So, has anyone been wondering what writer Geoffrey Thorne has been cooking up since we last saw him on the scripts of Mosaic? I was curious myself, so when I was contacted with the first issue of his new solo comic project, I jumped at the opportunity to check it out. Winterman Comics #1 is a story featuring a new hero of unknown power or origin, who finds herself facing off with an old enemy that seems to be lurking in places they don’t belong. When she pays what should have been a relaxing visit to a friend beneath the waters of what seems to be a natural oasis, she ends up instead freeing her while trying to piece together the puzzle surrounding the strange traps that bind her
The first most recognizable thing I notice when reading this comic is the main character’s design. First off, when we think of the name Winterman (which may not be the name of the character at all, as the title of the series is Winterman Comics) our minds inevitably trek to the idea of a male protagonist. Suited up behind a tribal mask imbued with either magic or technology, and bundled beneath a thick coat and pants, the only telling features would be the character’s dreads, which could belong to a man or woman. I was delighted to see upon removal, that she was a black woman, something already rare in comics. Beyond, that I found myself impressed with the idea of mask, coat, pants, and rune cover gloves. It’s a design of a style I’d yet to see, and it’s quite compelling.
The setting and narrative captioning also gives the reader the sense of something uniquely pastoral. Her language certainly isn’t of natural American speech and it’s possible that the world isn’t even earth, though whether or not this is the case has yet to be revealed. I also notice peculiar words like “Jesu” used in her speech, which leads me to believe that she may have spiritual beliefs of unknown or unearthly origins. In any case, the entire book has a very magical feel to it, which compels a deeper interest in the lore surrounding it.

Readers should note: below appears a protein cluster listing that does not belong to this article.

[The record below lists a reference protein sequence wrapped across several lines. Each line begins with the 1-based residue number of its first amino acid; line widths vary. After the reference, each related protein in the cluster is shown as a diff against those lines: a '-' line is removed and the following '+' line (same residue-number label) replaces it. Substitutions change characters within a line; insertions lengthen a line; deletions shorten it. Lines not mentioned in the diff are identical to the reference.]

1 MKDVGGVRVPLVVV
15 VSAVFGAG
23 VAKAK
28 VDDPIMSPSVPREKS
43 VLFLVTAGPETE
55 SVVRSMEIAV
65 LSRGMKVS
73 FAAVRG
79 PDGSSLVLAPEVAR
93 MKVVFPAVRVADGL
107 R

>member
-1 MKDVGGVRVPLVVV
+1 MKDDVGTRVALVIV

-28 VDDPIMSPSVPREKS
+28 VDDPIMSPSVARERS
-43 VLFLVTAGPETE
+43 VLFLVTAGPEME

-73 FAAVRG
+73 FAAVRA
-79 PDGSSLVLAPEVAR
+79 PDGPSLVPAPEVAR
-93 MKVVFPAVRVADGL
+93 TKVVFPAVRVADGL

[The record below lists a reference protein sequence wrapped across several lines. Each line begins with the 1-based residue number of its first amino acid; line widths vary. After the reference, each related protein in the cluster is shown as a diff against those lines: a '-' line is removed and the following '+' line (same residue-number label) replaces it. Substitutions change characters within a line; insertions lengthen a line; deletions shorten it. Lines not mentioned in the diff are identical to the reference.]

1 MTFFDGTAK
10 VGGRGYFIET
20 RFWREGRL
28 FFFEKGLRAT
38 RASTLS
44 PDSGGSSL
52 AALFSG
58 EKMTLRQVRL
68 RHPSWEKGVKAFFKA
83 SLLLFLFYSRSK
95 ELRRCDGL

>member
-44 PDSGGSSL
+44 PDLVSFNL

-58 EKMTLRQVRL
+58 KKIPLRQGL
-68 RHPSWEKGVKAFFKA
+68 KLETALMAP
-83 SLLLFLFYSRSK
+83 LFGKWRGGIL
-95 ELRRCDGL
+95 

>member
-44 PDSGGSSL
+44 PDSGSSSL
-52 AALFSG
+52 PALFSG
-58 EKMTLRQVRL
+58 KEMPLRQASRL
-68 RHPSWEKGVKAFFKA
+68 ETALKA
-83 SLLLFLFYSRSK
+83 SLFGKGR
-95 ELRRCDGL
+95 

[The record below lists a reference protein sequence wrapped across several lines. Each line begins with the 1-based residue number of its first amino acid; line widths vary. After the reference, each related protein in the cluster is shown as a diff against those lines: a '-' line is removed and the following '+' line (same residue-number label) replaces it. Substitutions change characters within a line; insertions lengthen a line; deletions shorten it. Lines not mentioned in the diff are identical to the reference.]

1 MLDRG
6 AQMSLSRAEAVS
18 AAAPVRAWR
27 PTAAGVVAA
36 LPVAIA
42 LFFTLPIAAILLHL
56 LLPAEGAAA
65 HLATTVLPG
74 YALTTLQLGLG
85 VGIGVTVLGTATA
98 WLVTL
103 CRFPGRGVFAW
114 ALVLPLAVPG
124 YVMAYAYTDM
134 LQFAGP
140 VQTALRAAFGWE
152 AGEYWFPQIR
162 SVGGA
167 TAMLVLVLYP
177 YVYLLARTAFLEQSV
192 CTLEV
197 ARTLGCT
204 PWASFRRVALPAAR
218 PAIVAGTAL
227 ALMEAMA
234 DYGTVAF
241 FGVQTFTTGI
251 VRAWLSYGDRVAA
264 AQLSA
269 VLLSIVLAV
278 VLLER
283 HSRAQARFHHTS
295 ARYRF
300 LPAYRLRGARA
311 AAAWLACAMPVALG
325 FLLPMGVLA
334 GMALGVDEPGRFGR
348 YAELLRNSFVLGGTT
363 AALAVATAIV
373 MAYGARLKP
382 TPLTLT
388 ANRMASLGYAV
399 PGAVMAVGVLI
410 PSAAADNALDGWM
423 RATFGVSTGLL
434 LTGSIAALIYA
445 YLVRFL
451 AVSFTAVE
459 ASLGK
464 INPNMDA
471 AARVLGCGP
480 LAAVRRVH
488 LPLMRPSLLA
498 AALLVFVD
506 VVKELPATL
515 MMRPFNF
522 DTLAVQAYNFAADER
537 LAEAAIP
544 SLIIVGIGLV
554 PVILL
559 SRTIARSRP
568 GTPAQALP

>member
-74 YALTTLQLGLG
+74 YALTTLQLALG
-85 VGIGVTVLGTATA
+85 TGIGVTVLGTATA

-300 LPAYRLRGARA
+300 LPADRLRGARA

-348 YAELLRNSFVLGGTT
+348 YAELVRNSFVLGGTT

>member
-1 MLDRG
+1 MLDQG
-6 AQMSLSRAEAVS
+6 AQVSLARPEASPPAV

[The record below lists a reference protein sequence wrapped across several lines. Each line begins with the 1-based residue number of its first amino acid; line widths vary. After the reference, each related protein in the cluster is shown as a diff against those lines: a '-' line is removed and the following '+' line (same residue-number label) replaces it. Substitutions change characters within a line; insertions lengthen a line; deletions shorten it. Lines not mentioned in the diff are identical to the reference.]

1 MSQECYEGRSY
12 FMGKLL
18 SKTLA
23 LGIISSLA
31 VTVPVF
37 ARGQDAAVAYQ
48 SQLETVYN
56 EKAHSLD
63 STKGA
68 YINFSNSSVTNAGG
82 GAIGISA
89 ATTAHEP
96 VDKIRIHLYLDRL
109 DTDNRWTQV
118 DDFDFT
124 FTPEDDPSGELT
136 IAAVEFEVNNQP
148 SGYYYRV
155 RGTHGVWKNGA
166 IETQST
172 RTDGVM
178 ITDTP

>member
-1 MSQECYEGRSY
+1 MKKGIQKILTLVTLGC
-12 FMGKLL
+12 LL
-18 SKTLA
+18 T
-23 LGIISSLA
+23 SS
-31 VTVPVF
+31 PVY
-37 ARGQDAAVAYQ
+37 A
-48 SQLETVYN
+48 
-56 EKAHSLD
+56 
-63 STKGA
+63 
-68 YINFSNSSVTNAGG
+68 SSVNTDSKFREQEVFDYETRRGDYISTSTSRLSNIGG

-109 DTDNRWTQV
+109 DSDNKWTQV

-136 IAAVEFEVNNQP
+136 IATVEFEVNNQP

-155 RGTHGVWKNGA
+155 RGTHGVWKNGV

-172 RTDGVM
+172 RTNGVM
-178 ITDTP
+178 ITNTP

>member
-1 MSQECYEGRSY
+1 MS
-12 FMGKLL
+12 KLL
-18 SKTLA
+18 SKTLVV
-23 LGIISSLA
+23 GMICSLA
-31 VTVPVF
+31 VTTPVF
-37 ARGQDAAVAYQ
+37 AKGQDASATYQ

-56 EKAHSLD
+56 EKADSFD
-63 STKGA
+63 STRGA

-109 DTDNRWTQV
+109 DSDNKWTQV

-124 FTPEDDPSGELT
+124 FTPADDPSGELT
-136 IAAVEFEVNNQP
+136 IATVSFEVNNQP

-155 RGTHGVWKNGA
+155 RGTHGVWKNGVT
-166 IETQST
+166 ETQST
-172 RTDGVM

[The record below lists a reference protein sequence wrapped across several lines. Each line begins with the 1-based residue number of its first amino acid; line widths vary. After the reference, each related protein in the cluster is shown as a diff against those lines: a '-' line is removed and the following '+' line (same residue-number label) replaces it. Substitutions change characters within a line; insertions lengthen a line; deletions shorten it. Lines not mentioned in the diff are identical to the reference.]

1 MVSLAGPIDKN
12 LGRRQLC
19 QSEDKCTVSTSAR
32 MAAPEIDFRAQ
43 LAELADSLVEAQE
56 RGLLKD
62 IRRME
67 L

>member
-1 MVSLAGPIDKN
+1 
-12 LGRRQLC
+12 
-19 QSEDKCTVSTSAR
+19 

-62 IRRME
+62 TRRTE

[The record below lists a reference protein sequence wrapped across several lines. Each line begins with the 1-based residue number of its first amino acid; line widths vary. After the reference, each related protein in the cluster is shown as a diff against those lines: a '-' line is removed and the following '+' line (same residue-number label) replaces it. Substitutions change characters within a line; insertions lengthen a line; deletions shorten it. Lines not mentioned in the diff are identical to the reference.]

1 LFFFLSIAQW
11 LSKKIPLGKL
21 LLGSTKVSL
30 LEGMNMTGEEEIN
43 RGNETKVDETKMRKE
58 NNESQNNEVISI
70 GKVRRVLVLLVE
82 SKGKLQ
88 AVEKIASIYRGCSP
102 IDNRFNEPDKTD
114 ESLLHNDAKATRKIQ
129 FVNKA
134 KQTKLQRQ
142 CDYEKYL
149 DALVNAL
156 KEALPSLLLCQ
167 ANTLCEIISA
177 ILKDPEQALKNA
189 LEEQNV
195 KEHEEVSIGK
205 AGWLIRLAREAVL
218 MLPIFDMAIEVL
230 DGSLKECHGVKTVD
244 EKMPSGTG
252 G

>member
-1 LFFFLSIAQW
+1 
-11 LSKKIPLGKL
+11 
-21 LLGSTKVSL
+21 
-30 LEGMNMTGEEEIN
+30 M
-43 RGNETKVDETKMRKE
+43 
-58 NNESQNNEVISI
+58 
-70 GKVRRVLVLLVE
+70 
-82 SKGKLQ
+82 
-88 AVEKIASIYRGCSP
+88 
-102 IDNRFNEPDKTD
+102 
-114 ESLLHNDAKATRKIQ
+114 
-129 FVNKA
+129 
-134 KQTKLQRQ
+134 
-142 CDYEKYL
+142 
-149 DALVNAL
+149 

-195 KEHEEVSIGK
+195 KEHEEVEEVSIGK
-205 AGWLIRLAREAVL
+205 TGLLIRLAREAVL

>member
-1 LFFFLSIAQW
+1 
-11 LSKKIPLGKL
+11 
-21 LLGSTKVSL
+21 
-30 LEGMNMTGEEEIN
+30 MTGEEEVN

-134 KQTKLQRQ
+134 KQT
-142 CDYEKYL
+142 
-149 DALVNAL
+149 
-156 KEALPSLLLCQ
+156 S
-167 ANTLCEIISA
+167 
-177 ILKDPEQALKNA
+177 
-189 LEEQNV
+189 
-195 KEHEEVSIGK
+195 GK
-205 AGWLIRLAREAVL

The art further adds to this idyllic arcane-like feel. Thorne, primarily a writer, is also showcasing his skills as an artist here as well. His painting-like style fits superbly with the essence of the book, and both his characters and backdrop features are beautiful. He boasts with creativity with scenery and creatures, along with other aspects that beckons me to expect something majestic as far as creative design in issues to come. This one does not disappoint in the least.
After reading this first issue I’m once again excited to have more comics to look forward to from Mr. Thorne in the future. Seeing his writing and art together on an independent project is something I’ve been anticipating from the moment that I saw his first sketches on social media. Seeing this new project come to life gives me yet another comic to look forward to for my monthly pulls. When Winterman Comics #1 drops, I highly recommend that you pick it up. You won’t be disappointed.